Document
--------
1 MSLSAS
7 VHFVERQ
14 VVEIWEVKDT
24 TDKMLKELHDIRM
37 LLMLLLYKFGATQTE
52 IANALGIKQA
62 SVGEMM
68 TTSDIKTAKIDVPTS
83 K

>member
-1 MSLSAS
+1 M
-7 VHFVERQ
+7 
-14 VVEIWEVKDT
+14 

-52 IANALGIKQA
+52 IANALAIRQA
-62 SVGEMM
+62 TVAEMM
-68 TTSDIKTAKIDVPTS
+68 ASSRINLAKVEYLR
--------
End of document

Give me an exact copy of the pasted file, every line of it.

1 MSLSAS
7 VHFVERQ
14 VVEIWEVKDT
24 TDKMLKELHDIRM
37 LLMLLLYKFGATQTE
52 IANALGIKQA
62 SVGEMM
68 TTSDIKTAKIDVPTS
83 K

>member
-1 MSLSAS
+1 M
-7 VHFVERQ
+7 
-14 VVEIWEVKDT
+14 

-52 IANALGIKQA
+52 IANALAIRQA
-62 SVGEMM
+62 TVAEMM
-68 TTSDIKTAKIDVPTS
+68 ASSRINLAKVEYLR